Scottish football is not doing enough to tackle sectarianism, according to some of those employed by the league to help identify it.
A number of current and former match delegates have told BBC Scotland of their dismay at reporting the problem only for no action to be taken.
"It was so frustrating," said one.
"And I know that some of the delegates who are still working today are absolutely appalled that nothing has changed."
The former delegate continued: "It seems like the Scottish Professional Football League is content to sweep the issue under the carpet."
The SPFL says it condemns any incidents of unacceptable behaviour and works closely with the police and government in a bid to tackle the issue.
The complaints come as the Scottish Parliament prepares to repeal legislation set up to fight what was once described by a sitting First Minister as Scotland's secret shame.
The SPFL employs delegates to help enforce league rules during matches and identifying sectarian singing is part of that brief.
But, under the current rules, if clubs can prove they have taken all reasonable steps to prevent such behaviour, they will escape any sanctions.
"We had numerous meetings with the police, who told us which songs to look out for, but it was pointless because when we reported them, nothing was ever done," said the former match delegate.
BBC Scotland has also learned that delegates have reported at least four clubs to league bosses this season alone for fans singing offensive or sectarian songs.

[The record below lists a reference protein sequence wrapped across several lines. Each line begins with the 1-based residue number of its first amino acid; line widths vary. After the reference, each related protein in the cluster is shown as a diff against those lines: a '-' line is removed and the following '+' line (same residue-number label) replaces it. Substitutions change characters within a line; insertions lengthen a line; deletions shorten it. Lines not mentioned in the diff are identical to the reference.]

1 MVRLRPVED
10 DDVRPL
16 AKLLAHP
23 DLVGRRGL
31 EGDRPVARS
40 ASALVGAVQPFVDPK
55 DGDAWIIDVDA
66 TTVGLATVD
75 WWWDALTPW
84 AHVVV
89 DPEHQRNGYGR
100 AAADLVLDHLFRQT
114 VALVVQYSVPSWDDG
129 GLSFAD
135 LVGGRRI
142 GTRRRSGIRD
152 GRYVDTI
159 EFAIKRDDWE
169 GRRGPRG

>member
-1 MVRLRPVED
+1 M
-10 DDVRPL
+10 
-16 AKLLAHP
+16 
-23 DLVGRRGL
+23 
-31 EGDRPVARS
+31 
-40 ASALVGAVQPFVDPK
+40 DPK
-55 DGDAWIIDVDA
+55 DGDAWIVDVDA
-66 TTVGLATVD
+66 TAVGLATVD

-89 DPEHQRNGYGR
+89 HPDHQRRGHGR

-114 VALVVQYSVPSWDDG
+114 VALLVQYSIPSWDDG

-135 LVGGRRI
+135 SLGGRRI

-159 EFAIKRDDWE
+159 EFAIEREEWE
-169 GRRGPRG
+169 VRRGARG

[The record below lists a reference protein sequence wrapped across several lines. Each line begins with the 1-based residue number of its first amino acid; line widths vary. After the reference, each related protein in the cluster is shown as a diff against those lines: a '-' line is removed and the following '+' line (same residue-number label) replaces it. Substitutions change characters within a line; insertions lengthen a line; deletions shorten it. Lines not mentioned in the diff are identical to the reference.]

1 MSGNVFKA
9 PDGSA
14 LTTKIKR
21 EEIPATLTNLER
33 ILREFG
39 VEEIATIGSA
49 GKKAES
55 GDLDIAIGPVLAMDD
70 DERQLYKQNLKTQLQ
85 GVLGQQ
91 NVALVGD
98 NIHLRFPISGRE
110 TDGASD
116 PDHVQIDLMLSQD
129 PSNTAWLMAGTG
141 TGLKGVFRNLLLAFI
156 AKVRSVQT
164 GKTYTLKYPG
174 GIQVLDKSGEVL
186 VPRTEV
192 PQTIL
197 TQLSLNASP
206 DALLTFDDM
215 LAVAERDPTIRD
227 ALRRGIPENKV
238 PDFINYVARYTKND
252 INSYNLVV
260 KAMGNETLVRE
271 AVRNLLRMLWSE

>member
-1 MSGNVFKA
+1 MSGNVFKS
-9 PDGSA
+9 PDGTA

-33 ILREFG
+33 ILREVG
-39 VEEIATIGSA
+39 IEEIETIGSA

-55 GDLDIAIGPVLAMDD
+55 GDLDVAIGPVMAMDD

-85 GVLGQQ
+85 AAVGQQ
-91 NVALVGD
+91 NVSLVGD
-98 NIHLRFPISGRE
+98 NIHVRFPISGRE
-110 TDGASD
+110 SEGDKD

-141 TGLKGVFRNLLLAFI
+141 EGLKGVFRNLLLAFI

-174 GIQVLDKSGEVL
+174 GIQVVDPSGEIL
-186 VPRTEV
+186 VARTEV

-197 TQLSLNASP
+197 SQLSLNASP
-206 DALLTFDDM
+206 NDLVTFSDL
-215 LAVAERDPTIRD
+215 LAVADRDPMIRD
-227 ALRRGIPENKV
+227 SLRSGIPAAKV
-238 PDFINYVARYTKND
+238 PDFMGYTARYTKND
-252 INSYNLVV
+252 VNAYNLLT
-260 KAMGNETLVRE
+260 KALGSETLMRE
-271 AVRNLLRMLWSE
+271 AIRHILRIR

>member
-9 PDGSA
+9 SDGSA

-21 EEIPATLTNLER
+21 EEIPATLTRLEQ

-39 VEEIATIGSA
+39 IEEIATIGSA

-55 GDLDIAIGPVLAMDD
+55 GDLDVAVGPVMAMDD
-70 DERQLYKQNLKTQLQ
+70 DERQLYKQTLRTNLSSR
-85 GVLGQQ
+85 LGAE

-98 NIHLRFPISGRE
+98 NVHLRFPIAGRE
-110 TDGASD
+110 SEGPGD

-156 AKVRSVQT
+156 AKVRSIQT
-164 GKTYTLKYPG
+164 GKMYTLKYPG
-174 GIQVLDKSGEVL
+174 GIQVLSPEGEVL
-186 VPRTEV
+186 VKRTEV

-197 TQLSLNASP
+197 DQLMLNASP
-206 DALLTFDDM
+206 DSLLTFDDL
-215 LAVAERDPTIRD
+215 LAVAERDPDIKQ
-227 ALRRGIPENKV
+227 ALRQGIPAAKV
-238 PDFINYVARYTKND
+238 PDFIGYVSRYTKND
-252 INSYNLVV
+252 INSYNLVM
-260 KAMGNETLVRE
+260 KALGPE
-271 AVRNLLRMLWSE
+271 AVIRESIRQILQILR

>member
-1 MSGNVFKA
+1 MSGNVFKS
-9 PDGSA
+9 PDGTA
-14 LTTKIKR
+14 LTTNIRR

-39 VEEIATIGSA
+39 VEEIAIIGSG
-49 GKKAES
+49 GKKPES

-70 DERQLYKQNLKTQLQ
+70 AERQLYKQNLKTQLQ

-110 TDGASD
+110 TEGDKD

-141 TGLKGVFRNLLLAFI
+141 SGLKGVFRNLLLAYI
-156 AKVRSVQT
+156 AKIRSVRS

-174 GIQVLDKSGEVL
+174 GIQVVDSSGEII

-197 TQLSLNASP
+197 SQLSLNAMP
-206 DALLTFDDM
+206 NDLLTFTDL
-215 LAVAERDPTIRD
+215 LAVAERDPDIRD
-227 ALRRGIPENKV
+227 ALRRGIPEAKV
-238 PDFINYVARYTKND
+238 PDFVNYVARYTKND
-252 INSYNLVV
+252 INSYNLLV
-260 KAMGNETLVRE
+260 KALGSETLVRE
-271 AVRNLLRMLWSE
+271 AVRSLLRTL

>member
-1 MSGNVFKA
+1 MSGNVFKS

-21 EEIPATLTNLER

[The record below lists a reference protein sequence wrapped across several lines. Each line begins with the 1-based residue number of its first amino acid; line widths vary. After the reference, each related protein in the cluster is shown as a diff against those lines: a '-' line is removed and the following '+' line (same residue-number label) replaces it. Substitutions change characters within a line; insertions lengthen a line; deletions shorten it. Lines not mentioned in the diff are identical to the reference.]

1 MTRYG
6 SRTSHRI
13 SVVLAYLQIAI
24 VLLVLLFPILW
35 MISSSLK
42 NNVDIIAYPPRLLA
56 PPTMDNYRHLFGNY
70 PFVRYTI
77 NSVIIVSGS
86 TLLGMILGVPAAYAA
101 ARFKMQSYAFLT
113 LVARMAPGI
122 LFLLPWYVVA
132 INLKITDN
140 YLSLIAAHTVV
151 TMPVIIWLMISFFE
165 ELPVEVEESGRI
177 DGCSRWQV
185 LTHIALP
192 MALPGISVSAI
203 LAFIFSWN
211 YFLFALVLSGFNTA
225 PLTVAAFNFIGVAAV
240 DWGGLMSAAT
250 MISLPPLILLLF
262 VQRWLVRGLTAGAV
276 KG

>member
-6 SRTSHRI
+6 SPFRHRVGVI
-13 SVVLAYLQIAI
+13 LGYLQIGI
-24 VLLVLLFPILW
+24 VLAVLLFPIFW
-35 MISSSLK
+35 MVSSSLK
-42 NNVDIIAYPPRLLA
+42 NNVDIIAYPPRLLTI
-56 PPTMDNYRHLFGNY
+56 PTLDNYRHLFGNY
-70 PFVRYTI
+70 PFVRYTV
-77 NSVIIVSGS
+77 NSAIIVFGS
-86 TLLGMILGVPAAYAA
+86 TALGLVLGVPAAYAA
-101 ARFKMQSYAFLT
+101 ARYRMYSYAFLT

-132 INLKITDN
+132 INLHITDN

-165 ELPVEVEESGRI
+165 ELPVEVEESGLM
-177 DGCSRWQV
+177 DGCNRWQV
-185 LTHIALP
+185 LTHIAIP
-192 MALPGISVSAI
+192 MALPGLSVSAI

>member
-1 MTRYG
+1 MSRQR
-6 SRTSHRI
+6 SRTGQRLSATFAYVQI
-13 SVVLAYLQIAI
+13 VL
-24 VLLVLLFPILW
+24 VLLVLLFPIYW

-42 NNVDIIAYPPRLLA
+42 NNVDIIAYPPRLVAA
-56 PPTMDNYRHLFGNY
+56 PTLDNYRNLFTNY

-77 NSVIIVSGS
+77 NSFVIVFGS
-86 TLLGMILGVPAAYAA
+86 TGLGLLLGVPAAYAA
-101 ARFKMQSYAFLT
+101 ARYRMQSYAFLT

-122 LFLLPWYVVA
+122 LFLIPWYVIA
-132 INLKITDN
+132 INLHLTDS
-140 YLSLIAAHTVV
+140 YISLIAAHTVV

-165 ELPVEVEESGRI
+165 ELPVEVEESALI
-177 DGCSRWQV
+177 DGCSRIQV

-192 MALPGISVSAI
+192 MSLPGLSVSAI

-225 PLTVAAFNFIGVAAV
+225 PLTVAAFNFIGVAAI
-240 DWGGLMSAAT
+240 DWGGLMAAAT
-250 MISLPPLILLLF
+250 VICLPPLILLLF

MSP James Dornan has been a vocal supporter of the Offensive Behaviour at Football Act, which is expected to be repealed after a final debate in Holyrood.
He believes football's governing bodies need to be held to account properly if things are going to change.
"I would like to say I'm shocked by this, but I'm not in the slightest," he said. "The footballing authorities have proven that they are not willing to take it on."
'This is Scottish football's dirty secret'
The Scottish Government has asked for the SPFL's figures relating to sectarianism to be made public, but so far the league body has resisted.
"Secrecy is the way that they run their business," said Dornan.
"I've seen them in action in committees in parliament and they seem to think we have no right to question them and they believe secrecy is the way to hold power.
"This is Scottish football's dirty secret and it's time Scottish football stepped up to the plate."
In 2007, league bosses said they were getting tough on the issue and announced a sliding scale of sanctions, including financial penalties, point deductions or even closure of stadia.
Those sanctions are no longer in play and clubs have always resisted a European model of strict liability.
Under those rules, clubs are held accountable for all unacceptable conduct within their own stadium.
BBC Scotland asked the SPFL to answer specific questions regarding sectarianism and offensive behaviour, including a request for figures relating to this season.
The governing body declined but released a statement saying: "In January 2017, SPFL clubs voted to approve updated guidance that encourages clubs to develop proactive programmes and make progress towards raising awareness of the prevention and, where present, the elimination of unacceptable conduct in stadia in which matches take place.
"At the start of this season, following agreement with the Scottish Government, we started to collate and share information with both the Scottish Government and Police Scotland regarding incidents of unacceptable conduct at SPFL matches at regular intervals throughout the season.
"The SPFL condemns any incident of unacceptable conduct and our collaboration with the Scottish Government and Police Scotland demonstrates the SPFL's ongoing efforts to work with key stakeholders and help Scottish football address effectively any instances of unacceptable conduct at SPFL matches identified and reported by SPFL match delegates and Police Scotland."